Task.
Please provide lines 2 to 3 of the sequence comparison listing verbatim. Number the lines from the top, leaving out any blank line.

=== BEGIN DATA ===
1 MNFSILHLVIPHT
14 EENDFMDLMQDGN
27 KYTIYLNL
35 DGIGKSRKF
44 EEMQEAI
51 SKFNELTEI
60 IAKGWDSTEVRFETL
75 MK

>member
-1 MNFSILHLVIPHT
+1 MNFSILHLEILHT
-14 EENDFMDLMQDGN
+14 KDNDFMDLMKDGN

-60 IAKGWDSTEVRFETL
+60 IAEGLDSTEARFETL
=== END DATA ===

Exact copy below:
14 EENDFMDLMQDGN
27 KYTIYLNL